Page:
The two leads deliver good performances in underwritten parts. The script only defines agent Bearnes through his work; there's no hint of a family or home life, leaving George Murphy precious little to work with. The future California Senator lacks the star power and charisma of someone like Robert Mitchum or James Cagney to spice up the part, but he does a fine job communicating Bearnes' dedication to his job, his loyalty to Rodriguez and his skill as an undercover operative. Top-billed Ricardo Montalban fares better. We don't learn much about the personal life of Rodriguez either, but we see him protecting the braceros and trying to enlighten them on how they are being mistreated, making his character warmer and more appealing. Montalban delivers a thoughtful and sympathetic performance that wins over the audience while also conveying the courage and quick wits that makes Rodriguez a good agent. Prior to playing Rodriguez, Montalban had starred in several Mexican films and been featured in a trio of fluffy MGM musicals. His strong work in Border Incident suggested a promising future as a lead, but instead Montalban found his niche as a busy and respected character actor in both film and television, while offscreen earning a reputation as one of Hollywood's true gentlemen. In the 1980's he won a new generation of fans by starring in the long-running Fantasy Island television series, appearing with Leslie Nielsen in the hit comedy The Naked Gun (1988) and delivering a spectacularly entertaining performance as the eponymous archenemy of William Shatner's Admiral Kirk in Star Trek II: The Wrath of Khan (1982). Now in his mid-eighties and confined to a wheelchair, Montalban continues to do voiceover work in animation and makes occasional on-screen appearances, including the popular Spy Kids movies.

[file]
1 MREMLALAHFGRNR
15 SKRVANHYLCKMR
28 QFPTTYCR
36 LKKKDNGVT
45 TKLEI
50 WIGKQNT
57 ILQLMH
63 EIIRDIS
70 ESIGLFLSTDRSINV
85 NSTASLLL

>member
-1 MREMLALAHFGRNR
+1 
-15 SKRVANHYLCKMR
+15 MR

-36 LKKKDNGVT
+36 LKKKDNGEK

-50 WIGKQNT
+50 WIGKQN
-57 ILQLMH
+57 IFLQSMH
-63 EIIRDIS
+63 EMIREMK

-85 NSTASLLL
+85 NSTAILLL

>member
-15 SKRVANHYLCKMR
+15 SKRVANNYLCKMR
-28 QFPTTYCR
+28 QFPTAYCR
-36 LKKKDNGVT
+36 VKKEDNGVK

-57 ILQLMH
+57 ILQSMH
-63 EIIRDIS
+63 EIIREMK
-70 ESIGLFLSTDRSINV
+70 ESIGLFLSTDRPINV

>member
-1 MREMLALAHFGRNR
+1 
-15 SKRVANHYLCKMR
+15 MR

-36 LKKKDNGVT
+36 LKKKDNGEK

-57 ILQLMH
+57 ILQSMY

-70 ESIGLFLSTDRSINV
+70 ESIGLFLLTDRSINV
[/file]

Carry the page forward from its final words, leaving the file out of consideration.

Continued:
Howard Da Silva effectively plays Parkson as a man used to wielding power and being obeyed. He doesn't bluster or bully; he speaks calmly because he is supremely confident of his ability to control all situations. The supporting cast features a number of familiar faces delivering solid performances: gruff-voiced Charles McGraw as Parkson's cruel foreman; Arthur Hunnicutt, quietly menacing as the driver transporting braceros across the border; and Sig Ruman as Ulrich. Except for Montalban's dignified performance as Rodriguez, the portrayal of Mexicans in the film is badly dated, with most of the braceros depicted as passive, pious sheep needing to be led, while Arnold Moss and Alfonso Bedoya ("Gold Hat" in The Treasure of the Sierra Madre) play Ulrich's thugs as ignorant, childlike and greedy.